So What’s the Problem with this “Combo Deck?”


Hearthstone has been under a lot of scrutiny for giving too many tools to players for non-interactive decks, where players work on their own goals and have little to do with the opposing player. This is the real reason playing against Face Hunter (not Combo, but still very non-interactive) decks feels so un-fun: It often feels that you can do little regarding the outcome of the game. That whether you win or lose is dependent on the luck of you drawing enough early removal (in either the form of spells or minions) or enough other stalling tactics (freeze spells and healing) to break up their tempo and actualize the purpose of your own deck.

So how does this apply to Combo decks? Combo decks create un-interactive gameplay by primarily relying on stall tactics to wait it out until the player can draw the cards they need. Combo decks fit perfectly with the Warrior strategy, as the Warrior player can use weapons and a wide variety of removal spells to clear early threats, has access to armor to protect themselves until late into the game, and has also been granted several value cards that allow the Warrior player to draw cards.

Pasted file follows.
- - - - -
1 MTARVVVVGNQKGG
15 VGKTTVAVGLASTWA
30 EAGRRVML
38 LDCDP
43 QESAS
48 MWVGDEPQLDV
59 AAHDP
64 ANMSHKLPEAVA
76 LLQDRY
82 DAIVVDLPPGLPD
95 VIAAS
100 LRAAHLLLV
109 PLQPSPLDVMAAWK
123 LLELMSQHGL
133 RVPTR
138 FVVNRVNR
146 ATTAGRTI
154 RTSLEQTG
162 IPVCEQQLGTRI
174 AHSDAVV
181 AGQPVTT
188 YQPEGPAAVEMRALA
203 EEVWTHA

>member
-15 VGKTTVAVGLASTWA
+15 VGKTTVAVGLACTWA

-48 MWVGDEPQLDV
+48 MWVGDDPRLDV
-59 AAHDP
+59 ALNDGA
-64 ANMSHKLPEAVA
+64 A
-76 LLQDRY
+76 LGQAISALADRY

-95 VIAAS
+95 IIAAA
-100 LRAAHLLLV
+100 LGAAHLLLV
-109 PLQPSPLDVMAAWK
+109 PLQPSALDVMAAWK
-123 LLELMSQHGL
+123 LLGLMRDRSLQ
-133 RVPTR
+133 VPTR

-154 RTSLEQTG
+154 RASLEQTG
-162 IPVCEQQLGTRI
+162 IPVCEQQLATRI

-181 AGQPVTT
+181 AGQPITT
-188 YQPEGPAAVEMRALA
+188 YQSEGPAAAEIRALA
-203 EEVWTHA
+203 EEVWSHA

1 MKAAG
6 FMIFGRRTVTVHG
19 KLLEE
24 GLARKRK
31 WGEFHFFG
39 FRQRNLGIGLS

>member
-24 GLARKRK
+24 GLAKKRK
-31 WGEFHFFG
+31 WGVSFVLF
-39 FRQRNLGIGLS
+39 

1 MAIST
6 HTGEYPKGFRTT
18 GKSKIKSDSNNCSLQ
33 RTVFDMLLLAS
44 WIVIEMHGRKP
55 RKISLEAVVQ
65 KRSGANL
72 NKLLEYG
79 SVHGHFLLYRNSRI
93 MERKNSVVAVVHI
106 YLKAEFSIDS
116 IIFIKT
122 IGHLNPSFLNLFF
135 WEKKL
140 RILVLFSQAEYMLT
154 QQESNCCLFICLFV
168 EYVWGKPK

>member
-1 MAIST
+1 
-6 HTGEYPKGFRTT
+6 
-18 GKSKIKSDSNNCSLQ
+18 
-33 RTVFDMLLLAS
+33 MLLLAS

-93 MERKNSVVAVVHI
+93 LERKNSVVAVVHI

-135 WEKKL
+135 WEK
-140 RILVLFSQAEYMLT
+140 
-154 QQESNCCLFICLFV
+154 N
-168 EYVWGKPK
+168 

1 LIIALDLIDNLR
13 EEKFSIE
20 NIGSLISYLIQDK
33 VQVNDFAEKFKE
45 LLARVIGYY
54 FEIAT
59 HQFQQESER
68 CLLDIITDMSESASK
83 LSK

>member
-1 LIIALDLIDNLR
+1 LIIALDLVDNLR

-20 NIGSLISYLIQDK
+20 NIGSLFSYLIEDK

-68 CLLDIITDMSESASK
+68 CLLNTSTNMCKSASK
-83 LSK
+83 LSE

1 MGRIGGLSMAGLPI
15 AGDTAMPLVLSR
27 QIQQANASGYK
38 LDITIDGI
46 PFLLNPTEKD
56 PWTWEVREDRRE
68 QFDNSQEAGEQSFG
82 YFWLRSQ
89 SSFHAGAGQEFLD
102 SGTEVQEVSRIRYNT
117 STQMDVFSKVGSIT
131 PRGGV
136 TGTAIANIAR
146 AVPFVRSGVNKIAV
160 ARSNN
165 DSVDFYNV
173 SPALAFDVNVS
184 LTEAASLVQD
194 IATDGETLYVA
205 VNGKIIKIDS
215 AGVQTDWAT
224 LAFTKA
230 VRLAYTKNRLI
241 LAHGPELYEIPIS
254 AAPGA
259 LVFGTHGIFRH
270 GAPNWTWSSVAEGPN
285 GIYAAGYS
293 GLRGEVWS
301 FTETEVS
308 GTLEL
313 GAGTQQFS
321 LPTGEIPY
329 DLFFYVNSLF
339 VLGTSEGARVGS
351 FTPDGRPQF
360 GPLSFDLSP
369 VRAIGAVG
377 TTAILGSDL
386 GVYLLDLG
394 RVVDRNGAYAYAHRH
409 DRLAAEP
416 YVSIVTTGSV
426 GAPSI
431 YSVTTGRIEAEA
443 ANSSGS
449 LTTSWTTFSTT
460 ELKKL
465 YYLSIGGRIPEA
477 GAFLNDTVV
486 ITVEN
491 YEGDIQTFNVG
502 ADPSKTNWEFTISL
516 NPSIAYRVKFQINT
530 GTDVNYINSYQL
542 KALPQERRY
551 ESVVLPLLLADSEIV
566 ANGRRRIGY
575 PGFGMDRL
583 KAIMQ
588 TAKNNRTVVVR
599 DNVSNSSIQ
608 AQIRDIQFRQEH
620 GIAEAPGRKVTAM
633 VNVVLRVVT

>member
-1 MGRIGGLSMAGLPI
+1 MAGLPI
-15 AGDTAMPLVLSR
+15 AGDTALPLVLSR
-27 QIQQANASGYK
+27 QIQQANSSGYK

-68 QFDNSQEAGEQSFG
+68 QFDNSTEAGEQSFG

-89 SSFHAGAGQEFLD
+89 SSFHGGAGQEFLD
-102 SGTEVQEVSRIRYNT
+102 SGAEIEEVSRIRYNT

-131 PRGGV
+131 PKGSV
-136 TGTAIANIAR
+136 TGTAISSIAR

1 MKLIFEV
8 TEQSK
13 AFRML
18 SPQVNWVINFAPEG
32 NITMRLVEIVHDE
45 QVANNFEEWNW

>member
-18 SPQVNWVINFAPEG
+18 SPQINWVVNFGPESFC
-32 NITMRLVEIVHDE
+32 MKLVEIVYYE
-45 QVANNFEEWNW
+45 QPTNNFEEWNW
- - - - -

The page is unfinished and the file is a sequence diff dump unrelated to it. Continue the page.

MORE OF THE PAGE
Now, not all Combo decks create problems, and honestly, a healthy metagame needs Combo decks as much as any other archetype of deck, but these have to be crafted carefully in Hearthstone to balance and not overpower Aggro, Midrange, Control, etc, specifically due to some of Hearthstone’s unique properties which make Combo more of a problem than it is for other games in the genre.

Since the name of the game for Combo decks is consistency, this means lots of card draw and a consistent mana curve. The mana curve and card consistency are both taken care of as a part of the game’s core mechanics. Your mana is predictable every turn, as you can guarantee that on turn five (with the exception of a few decks), you will always have five mana. This makes it easy to plan when you’ll play your cards if you can get them in your hand fast enough. That’s where the card drawing comes in. With only 30 cards in the deck, and a maximum of 2 copies for most cards, particularly in Combo decks, this makes it much more likely that the card you draw next will be one of the four big components of your Grim Patron Warrior deck, as we discussed earlier.